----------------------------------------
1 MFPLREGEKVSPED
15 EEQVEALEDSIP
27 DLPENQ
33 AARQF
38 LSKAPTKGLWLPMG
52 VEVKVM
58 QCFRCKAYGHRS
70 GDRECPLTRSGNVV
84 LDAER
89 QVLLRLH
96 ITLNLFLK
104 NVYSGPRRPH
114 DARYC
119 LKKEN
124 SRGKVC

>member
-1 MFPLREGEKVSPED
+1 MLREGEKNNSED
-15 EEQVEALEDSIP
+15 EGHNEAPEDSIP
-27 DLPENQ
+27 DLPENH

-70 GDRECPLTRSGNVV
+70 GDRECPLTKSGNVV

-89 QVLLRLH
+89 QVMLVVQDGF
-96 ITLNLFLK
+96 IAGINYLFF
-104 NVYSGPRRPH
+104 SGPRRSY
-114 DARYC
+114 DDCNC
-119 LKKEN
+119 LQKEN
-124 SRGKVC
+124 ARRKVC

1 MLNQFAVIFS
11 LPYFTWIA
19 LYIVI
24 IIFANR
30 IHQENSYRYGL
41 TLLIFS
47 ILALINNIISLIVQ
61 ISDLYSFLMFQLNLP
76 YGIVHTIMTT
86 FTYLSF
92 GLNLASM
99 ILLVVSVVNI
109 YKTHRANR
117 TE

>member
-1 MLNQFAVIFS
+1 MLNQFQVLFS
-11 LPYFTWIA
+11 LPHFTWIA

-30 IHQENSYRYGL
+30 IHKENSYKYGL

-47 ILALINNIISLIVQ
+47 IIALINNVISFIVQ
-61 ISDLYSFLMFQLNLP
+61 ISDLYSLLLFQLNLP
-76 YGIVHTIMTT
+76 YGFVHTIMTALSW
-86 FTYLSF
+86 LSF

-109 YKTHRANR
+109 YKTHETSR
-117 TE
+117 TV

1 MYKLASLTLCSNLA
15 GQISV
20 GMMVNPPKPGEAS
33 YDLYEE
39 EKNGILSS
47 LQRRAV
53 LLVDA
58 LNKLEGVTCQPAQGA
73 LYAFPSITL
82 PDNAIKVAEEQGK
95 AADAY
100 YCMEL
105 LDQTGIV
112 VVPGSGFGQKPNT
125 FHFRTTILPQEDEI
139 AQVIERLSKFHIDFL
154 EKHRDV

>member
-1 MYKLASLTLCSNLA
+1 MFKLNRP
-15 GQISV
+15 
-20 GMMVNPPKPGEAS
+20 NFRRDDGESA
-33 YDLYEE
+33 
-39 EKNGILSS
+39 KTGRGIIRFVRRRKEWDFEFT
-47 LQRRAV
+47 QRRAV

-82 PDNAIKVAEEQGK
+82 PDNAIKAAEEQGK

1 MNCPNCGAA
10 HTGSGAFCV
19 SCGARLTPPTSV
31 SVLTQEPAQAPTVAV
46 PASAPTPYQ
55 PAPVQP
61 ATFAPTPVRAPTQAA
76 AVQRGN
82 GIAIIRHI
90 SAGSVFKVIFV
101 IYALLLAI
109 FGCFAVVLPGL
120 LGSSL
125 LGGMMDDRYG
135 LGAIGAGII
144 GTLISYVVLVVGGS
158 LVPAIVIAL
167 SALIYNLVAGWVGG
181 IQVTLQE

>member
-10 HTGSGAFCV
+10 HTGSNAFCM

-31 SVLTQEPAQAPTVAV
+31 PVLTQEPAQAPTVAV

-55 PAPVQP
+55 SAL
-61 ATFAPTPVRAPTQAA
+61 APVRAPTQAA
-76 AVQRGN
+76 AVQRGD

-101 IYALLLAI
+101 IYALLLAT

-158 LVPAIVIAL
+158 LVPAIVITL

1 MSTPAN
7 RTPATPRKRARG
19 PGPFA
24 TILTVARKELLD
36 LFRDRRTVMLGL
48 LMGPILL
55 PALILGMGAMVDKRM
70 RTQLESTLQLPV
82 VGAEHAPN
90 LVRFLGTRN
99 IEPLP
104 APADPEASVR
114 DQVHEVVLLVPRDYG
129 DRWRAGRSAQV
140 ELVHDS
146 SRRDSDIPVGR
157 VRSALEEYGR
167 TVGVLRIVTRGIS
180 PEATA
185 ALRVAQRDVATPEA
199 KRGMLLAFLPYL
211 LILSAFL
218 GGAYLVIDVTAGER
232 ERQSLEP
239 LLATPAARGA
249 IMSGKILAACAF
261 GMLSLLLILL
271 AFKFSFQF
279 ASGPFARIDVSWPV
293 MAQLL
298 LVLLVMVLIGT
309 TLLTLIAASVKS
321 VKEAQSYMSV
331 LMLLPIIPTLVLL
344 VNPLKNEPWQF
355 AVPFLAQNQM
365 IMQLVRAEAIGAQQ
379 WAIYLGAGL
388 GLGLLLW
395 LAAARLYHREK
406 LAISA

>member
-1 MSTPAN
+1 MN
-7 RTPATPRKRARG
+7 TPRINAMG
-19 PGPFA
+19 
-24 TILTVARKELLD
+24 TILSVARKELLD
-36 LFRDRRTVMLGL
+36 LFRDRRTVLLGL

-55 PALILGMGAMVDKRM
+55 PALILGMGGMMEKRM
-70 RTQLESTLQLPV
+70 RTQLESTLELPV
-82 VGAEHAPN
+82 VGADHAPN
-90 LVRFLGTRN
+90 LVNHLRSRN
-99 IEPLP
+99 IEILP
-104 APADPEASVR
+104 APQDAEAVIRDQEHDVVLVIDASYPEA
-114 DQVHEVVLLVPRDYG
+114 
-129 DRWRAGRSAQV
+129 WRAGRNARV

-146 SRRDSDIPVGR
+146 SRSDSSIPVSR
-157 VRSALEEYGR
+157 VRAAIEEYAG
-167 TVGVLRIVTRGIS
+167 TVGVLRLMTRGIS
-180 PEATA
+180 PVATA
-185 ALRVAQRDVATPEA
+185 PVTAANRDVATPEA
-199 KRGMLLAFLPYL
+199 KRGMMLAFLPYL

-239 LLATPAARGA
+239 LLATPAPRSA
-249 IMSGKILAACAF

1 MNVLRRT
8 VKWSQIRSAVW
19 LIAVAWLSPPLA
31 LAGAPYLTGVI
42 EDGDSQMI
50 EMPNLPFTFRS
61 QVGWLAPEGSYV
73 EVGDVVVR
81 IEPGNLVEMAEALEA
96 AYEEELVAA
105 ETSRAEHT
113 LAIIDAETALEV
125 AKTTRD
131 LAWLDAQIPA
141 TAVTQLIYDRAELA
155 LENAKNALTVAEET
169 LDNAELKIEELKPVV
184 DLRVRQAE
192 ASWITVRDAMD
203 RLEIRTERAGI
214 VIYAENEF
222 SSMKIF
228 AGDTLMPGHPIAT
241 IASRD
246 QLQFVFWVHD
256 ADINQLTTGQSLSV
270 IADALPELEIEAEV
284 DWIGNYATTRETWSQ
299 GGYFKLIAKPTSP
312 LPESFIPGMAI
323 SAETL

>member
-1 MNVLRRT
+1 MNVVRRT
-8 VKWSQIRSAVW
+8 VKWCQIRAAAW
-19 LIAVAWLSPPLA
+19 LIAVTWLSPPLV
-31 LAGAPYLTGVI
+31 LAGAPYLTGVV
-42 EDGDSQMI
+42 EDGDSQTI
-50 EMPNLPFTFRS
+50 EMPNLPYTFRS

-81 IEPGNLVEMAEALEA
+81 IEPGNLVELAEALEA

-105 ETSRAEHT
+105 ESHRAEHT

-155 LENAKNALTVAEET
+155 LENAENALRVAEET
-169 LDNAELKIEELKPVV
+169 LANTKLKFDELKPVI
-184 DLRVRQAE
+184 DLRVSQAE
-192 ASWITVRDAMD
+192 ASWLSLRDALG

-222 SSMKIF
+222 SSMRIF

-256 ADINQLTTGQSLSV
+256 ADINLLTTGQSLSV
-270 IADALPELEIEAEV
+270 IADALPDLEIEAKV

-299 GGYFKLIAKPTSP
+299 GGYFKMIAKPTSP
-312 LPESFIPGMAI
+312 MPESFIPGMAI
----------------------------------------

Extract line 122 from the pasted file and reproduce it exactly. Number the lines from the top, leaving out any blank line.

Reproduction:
-10 HTGSGAFCV